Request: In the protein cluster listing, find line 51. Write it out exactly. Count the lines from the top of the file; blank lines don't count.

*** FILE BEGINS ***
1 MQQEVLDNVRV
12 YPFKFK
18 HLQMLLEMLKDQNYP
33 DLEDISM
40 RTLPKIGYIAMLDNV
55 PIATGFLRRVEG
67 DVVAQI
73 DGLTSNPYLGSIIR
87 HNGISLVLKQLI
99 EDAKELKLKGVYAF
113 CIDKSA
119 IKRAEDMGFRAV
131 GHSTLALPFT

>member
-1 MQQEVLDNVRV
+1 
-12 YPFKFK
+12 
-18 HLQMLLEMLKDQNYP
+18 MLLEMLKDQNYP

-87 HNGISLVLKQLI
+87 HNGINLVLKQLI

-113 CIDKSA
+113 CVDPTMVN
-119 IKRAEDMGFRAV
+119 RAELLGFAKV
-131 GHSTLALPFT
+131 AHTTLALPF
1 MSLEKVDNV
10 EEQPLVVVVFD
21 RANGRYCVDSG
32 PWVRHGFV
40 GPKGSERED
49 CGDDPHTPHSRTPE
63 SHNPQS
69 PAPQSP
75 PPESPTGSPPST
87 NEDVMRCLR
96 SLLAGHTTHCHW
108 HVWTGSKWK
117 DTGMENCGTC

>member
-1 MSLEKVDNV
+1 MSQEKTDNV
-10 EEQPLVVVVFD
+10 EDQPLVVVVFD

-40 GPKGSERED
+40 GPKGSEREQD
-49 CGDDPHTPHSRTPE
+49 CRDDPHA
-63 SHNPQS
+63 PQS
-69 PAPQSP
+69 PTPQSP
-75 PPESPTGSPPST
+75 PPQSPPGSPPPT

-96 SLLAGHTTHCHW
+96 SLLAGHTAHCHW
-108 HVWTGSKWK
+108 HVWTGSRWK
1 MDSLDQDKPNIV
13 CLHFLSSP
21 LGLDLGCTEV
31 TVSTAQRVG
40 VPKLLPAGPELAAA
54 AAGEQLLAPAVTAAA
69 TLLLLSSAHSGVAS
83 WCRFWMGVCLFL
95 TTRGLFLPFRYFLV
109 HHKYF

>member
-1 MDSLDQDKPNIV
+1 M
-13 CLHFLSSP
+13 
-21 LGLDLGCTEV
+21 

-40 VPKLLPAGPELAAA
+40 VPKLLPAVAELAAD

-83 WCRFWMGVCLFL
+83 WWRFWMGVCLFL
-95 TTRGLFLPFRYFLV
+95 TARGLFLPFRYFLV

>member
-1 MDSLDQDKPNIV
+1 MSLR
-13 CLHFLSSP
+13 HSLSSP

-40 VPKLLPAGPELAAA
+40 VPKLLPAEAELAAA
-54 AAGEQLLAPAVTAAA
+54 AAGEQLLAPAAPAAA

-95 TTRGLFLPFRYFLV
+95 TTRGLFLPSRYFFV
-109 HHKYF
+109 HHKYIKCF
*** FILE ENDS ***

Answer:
-63 SHNPQS